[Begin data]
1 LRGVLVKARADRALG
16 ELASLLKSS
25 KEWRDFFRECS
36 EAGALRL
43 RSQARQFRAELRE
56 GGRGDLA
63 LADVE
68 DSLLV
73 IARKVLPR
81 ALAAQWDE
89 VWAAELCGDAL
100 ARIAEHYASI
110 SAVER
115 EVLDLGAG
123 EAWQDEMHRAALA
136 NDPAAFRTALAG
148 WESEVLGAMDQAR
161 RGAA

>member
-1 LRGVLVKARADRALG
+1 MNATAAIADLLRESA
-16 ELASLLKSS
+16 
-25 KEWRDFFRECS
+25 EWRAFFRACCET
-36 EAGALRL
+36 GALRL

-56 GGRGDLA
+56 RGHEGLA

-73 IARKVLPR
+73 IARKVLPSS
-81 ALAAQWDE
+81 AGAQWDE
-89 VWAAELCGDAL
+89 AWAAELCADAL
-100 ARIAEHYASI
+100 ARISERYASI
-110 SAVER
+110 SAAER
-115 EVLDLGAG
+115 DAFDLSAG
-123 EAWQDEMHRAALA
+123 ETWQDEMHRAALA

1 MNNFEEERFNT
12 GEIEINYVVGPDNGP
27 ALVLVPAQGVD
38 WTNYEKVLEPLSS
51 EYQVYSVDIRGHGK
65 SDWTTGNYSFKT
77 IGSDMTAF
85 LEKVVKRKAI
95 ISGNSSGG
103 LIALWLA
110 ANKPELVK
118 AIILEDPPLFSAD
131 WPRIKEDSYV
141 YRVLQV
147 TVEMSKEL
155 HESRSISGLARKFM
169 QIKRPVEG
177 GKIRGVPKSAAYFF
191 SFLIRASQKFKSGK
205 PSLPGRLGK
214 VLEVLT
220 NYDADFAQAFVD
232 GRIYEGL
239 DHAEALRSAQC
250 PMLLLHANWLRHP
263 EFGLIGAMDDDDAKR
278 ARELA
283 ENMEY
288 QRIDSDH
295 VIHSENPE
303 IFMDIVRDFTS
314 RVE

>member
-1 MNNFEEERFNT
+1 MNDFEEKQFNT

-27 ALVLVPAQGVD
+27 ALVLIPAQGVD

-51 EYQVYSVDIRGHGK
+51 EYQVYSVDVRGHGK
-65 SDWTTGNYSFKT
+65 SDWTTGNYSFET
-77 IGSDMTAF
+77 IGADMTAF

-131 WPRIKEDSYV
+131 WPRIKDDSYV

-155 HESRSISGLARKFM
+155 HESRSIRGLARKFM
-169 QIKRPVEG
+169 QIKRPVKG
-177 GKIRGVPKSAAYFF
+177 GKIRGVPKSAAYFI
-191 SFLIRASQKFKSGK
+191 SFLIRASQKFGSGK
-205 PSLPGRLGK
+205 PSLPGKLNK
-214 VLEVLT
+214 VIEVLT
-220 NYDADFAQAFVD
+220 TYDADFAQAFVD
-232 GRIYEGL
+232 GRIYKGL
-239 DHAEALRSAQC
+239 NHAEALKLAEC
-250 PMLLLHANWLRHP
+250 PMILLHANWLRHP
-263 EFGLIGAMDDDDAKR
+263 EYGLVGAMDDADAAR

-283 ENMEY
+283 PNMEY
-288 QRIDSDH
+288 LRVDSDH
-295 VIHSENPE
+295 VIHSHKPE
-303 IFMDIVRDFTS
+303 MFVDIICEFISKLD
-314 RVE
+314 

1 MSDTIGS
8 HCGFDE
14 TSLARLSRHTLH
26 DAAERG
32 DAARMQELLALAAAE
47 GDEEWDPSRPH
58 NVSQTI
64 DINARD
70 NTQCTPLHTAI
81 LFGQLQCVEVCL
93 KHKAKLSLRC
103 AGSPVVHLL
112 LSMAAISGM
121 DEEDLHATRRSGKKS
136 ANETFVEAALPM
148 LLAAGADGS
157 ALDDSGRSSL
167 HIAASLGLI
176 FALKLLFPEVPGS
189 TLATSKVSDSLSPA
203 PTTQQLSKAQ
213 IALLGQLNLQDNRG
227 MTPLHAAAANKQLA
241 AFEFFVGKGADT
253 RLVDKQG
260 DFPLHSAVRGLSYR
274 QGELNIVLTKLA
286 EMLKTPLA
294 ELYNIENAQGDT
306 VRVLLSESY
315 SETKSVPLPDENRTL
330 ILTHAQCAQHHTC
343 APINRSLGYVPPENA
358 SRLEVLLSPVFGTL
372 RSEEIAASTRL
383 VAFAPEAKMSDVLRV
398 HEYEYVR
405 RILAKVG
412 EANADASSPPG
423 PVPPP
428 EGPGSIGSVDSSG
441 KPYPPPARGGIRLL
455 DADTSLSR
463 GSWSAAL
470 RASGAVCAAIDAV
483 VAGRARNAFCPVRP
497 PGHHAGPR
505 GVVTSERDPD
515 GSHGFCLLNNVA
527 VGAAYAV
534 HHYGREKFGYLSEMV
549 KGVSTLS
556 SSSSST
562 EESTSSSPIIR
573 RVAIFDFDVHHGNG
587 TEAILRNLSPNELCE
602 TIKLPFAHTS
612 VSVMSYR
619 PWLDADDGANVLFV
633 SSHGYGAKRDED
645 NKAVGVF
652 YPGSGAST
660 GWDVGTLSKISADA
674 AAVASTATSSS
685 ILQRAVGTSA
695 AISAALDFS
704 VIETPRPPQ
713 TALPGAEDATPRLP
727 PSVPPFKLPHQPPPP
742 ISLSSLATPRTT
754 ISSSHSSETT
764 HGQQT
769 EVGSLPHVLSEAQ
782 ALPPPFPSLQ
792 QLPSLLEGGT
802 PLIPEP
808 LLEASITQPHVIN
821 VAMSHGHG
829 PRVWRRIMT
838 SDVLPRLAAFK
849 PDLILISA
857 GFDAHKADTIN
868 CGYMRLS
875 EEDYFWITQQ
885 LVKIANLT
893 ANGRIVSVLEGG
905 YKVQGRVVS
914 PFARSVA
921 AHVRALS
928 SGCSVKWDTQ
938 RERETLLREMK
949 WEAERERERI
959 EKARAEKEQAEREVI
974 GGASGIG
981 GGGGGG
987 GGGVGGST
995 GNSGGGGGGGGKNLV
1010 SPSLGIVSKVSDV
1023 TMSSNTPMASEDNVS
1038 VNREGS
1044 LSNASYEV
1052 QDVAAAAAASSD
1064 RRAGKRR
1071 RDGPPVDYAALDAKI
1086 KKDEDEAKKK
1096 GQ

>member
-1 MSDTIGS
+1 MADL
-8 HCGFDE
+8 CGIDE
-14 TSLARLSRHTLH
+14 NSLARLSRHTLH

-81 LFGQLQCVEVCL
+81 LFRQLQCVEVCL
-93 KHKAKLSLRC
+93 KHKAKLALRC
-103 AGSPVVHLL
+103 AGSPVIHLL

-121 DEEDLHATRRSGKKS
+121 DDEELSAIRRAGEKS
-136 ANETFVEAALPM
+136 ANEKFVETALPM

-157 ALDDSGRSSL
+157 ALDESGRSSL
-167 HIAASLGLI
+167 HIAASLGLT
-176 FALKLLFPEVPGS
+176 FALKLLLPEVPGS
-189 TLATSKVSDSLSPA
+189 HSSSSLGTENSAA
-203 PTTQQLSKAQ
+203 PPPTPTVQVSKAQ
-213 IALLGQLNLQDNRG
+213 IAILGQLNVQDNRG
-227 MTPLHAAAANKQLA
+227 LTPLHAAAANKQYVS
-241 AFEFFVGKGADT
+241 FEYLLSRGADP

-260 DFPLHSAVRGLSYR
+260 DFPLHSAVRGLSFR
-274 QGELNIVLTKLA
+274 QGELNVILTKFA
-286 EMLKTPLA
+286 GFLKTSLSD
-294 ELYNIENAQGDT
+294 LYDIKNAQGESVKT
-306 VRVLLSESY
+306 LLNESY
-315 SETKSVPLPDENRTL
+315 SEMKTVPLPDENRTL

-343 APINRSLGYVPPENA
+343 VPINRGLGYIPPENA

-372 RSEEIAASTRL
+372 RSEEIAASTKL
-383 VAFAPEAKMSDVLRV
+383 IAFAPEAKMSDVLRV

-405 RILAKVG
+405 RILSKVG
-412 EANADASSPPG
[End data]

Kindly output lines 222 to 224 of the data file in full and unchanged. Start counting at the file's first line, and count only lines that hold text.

1052 QDVAAAAAASSD
1064 RRAGKRR
1071 RDGPPVDYAALDAKI